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By, 10/29/19, 11:15AM EDT


originally posted on The Hockey Think Tank

By: A Frustrated Parent

Imitation is the sincerest form of flattery.  Sadly, in this case, it’s not the sincerest and it isn’t flattery.  When I think of flattery, it has a positive connotation and when I think of sincerity, I think of someone actually caring about what’s going on.  As an employee for a hockey program, I receive piles of Hockey Game Sheets on a weekly basis and they’re littered with aggressive penalties, game misconducts and suspensions.  In my employment position, I also watch various parts of games from all age groups, that take place in the rink I’m employed at and I find myself asking, ‘how did we get here?’

Last Saturday, I pulled into the arena parking lot with my 6 year old Mite in the backseat and witnessed scores of U8 parents, kids, and relatives piling into the rink.  There were big smiles, tons of excited energy and high levels of enthusiasm from people of all ages entering the arena.  The rink isn’t just jammed because there are 2 cross ice games going on and 4 total teams competing.  It’s full because parents love watching this age group and relatives enjoy taking time out of their weekends to have some family time in the rink.

Jump ahead approximately 7 or 8 quick hockey seasons and the parking lot has plenty of spaces.  The stands have a very small handful of spectators and the glass includes a few parents who watch, sometimes in dismay.

Roughing, cross checks, fighting, checks or hits from behind, game misconducts and players and coaches being ejected litter the U16 and U18 game sheets I receive.  Worst of all, refs being threatened and having to be escorted to their vehicles by police who were summoned to the arena.  It goes without saying, but this is egregious behavior.  I understand that hormones and puberty play a role in this, but there is a larger issue.

Plain and simple, coaches and parents need to take more control and understand the accountability lesson their players are missing out on.  Our players behave in certain ways because they either see a parent doing it from the stands, a coach doing it from the bench or both.  It is time to change the culture of hockey as it relates to these matters.  As a coach or parent, you’re not doing your player any favors by screaming at refs or yelling at opponent parents or anything else that falls in line with this type of behavior.  By doing this, you make it okay for these players to think that 1 day they can scream at a boss or co-worker who isn’t giving them what they want.  By doing this, you make it okay for these players to think that the only way to resolve things is through aggressive behavior.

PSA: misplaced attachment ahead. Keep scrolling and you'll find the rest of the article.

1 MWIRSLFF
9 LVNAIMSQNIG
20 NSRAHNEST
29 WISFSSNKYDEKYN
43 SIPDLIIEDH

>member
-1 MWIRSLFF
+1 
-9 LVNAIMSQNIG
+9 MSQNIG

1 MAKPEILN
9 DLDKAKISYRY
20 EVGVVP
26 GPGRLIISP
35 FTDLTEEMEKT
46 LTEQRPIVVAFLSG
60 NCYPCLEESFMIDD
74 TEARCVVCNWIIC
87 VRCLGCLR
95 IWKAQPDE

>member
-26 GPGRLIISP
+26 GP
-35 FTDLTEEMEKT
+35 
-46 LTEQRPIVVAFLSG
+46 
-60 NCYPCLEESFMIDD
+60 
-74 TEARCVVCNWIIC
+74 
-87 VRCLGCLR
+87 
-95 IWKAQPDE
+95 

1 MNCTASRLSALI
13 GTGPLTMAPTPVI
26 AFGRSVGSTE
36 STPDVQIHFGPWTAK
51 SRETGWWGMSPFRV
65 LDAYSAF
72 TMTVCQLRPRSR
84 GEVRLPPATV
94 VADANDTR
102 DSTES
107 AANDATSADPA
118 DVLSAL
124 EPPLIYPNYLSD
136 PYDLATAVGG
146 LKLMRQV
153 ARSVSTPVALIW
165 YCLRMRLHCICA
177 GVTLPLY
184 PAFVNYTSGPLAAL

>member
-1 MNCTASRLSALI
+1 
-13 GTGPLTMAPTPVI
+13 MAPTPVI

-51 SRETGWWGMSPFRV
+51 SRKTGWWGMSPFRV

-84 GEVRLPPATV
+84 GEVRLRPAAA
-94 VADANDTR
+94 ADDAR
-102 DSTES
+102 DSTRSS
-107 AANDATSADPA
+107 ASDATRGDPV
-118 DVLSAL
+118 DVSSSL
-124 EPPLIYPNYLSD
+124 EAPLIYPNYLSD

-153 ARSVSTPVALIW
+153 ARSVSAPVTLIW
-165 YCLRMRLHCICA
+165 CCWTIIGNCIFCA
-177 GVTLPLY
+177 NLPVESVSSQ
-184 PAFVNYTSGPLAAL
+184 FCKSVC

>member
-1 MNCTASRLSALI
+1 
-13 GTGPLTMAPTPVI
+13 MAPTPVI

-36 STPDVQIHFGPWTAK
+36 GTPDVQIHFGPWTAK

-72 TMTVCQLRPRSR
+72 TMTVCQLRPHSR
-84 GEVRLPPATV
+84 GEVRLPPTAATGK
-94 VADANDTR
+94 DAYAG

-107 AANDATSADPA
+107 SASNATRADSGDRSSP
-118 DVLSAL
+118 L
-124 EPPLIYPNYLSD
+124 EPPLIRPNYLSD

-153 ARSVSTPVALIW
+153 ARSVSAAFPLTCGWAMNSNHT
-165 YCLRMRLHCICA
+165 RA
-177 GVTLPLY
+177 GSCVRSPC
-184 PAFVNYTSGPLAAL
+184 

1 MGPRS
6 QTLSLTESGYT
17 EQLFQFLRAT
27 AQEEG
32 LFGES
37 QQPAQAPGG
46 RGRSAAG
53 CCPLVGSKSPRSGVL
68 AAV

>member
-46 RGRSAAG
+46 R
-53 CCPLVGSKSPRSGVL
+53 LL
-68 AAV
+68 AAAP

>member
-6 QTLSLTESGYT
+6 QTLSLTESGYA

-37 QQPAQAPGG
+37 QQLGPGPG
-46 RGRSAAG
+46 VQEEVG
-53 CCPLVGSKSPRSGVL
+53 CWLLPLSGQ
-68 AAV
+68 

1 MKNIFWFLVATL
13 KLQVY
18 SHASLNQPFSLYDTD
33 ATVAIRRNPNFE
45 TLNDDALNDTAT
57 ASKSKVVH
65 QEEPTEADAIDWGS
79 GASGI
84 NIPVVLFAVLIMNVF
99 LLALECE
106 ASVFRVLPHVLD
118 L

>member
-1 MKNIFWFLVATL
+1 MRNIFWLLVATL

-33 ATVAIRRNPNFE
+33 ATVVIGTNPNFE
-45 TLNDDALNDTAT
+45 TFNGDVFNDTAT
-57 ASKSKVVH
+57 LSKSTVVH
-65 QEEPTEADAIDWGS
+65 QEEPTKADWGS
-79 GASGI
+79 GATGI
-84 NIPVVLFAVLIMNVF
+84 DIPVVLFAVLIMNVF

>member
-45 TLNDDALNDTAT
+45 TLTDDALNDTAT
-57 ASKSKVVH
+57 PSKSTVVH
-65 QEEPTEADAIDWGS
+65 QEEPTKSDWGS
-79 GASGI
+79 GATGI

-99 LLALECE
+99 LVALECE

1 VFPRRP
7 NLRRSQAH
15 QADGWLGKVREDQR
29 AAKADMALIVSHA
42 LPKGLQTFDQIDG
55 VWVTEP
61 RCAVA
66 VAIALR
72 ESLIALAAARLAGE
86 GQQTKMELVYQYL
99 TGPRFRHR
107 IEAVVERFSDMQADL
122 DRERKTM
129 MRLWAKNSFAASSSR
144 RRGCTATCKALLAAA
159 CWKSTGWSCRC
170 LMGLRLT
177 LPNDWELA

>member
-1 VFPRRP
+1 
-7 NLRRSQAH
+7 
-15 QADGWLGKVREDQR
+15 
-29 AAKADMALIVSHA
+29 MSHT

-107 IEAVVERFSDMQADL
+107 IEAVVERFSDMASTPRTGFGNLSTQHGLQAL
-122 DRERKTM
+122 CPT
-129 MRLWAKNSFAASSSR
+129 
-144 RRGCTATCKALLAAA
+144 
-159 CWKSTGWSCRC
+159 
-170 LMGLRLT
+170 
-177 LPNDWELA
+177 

There are few things in life that are black & white, so I don’t dismiss that occasionally the players are the ones to blame as ultimately they had a choice in the matter.  However, at some point, a person who they looked up to, performed an act that shouldn’t have happened in youth sports.

I hate to be the bearer of bad news, but a large percentage of these kids will not make the NHL or a D1 College Program.  Let the sport of hockey be a source of education and life lessons.  Let these players learn from adversity.  Let these players begin to understand that they can only control the things they can control.  Let these players develop respect for one another by playing the game under the rules that are provided.

I’m optimistic that we have enough coaches and parents to alter the course hockey has taken.  I hope the game sheets begin to reflect that.  I hope the stands fill up because the game becomes more enjoyable to watch.  I hope hockey becomes the youth sport that all other sports look to in terms of fostering the coach, player & parent triangular relationship.